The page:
Great Guitarists #14: BB King

Great Guitarists

Amongst the most famous blues guitar players, there are the so-called Three Kings of the Blues. All unrelated despite the shared surname, these three guitar players helped to define the sound of modern blues guitar.

We have already looked at Albert King and how his unorthodox technique and biting sound left a huge influence on later guitar megastars such as Jimi Hendrix, Buddy Guy and Stevie Ray Vaughan (to name just three). This time, we will focus on the man who is – quite probably – the most influential blues guitarist of all time: B.B. King.

Much of King’s influence is indirect, but the vast majority of guitar superstars in he 1960s and 1970s owe a debt to this man’s melodic and simple, yet incredibly emotional and effective, style of lead guitar playing. He was also a brilliant singer, working in duet with his own guitar playing, like the singer-guitarists of the early blues period, but bringing the genre into the modern electric era with a wonderfully soulful edge.

(Credit: Mike Moore)

Early years

Riley B. King was born on the 16th of September, 1925, on a cotton plantation in Leflore County, Mississippi. In his teens, King sang in a local gospel choir and learned his first few guitar chords from the reacher at his church. He spent his late teens working as a tractor drive Mr and as a guitar player for a popular touring choir, performing a religious services across Mississippi. But after hearing Delta Blues on the radio, King aspired to become a radio musician. Following a move to Memphis, King began to realise this dream, performing on various radio shows and eventually landing his own on the station WDIA. Here he soon garner the nickname “Beale Street Blues Boy”, which was shortened to “Blues Boy”, eventually becoming the “B.B.” he was known by for the rest of his career.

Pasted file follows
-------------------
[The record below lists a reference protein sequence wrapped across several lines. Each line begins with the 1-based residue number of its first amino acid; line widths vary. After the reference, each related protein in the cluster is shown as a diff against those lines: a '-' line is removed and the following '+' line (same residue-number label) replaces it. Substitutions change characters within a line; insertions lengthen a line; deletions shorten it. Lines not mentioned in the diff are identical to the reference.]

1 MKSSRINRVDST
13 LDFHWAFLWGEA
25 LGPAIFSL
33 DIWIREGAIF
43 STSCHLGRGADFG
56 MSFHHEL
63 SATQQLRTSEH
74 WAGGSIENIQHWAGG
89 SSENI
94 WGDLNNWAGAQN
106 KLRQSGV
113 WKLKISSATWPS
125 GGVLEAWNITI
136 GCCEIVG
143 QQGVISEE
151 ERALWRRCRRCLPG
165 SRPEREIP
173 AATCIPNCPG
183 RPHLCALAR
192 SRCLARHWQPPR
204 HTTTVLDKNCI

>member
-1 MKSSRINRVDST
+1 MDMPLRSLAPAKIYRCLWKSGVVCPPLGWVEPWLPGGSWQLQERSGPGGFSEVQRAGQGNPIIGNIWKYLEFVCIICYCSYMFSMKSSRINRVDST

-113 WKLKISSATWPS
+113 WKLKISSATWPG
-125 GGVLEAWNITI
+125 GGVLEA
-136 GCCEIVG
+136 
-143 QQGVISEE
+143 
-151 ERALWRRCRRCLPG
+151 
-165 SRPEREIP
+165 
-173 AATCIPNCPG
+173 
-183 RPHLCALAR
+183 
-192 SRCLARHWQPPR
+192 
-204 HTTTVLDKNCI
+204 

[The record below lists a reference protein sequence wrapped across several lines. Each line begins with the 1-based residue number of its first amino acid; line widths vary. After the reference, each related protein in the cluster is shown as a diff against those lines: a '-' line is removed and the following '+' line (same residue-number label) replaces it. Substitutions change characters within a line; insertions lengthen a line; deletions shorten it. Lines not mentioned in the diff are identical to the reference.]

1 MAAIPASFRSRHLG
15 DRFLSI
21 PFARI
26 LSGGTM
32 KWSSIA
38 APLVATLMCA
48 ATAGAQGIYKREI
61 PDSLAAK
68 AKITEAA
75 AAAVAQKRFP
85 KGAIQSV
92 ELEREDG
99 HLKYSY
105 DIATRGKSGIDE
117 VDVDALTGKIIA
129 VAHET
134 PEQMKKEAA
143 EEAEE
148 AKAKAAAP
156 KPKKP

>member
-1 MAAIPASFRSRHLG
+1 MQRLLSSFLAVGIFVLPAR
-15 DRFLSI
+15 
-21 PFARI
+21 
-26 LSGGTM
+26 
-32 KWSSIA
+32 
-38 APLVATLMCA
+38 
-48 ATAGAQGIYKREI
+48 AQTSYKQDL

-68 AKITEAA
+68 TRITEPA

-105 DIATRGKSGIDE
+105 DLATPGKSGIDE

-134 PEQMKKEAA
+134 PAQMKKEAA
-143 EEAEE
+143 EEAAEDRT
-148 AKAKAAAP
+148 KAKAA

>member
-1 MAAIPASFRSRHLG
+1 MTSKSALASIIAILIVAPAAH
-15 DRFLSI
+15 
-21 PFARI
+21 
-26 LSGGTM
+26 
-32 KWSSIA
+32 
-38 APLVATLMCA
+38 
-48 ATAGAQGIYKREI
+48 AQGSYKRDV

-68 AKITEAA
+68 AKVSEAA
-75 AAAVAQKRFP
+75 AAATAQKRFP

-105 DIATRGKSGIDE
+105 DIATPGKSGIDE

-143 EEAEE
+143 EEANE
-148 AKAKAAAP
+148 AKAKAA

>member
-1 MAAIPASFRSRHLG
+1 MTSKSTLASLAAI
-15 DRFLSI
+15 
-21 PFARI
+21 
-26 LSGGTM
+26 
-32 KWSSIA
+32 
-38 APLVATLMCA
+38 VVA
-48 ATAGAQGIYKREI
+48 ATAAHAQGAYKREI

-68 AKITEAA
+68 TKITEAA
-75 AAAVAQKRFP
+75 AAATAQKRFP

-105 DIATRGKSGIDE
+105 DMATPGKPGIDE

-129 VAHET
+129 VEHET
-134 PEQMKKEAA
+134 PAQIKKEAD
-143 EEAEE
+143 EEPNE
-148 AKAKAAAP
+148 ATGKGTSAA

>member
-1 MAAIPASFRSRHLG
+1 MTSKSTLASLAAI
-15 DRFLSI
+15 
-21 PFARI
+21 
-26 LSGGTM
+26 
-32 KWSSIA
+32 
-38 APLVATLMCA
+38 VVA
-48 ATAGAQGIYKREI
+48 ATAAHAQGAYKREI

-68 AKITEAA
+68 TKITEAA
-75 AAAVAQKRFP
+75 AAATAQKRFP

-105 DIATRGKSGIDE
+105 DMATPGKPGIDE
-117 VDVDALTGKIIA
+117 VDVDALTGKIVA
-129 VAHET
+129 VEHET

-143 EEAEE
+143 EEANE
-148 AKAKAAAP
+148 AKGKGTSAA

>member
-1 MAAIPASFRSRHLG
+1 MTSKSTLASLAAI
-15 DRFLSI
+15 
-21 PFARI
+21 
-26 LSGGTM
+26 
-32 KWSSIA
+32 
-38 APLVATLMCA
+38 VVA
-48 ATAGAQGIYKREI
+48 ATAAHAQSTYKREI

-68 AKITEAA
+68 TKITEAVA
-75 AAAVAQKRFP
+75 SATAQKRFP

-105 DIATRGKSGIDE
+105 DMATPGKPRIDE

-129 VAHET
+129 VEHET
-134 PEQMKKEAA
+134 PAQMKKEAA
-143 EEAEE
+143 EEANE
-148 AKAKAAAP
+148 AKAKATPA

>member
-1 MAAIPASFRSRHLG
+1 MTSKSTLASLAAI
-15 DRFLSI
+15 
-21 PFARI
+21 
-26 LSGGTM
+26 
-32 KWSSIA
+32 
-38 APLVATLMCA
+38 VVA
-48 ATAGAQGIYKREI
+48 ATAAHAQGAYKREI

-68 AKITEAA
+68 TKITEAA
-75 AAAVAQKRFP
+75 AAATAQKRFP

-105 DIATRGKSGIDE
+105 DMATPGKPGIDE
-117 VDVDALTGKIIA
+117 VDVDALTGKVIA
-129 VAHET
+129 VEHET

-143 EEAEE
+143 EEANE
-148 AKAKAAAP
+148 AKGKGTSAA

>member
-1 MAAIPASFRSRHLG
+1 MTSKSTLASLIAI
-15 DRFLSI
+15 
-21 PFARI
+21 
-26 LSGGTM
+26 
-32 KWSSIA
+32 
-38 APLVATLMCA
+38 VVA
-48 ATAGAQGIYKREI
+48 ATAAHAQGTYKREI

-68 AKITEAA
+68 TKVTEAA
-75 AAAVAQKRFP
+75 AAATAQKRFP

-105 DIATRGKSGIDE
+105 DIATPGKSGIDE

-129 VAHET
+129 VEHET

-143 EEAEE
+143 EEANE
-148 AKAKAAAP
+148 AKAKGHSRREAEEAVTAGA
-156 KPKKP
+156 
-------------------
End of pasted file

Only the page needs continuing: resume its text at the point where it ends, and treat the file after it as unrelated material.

It was during his stint at WDIA that King first met T-Bone Walker, later stating “Once I’d heard him for the first time, I knew I’d have to have [an electric guitar] myself”. Aside from the Delta Blues and T-Bone Walker, King’s early blues influences were singer-guitarists such as Blind Lemmon Jefferson and Leadbelly. He was also influenced by early jazz guitarists Charlie Christian and Django Reinhardt.

What these players had in common was a knack for beautiful single-line guitar melodies, and an ability to work with singers and other instrumentalists in a ‘question and answer’ style which King would later perform with himself, singing his songs and responding to his vocal lines with a guitar lick.

Finding success

King became popular on the Beale Street blues scene in Memphis, performing with other well-known acts of the time, such as lifelong friend Bobby Bland. He cut some early records with Sam Phillips, who later founded Sun Records (and discovered Elvis Presley), but these did not chart too well. However, he soon had a number one record on the Billboard Rhythm & Blues chart with 3 O’clock Blues in 1952. This was followed by a run of successful blues singles which helped King become a well-known name on the national blues touring circuit.

During the 1960s, King received the nod of approval from a singer he much admired, Frank Sinatra. Sinatra had arranged for King to play at the main clubs in Las Vegas. King credited Sinatra for opening doors to black entertainers who otherwise were very rarely, if ever, given the chance to play these venues.

Water from the white fountain didn’t taste any better than from the black fountain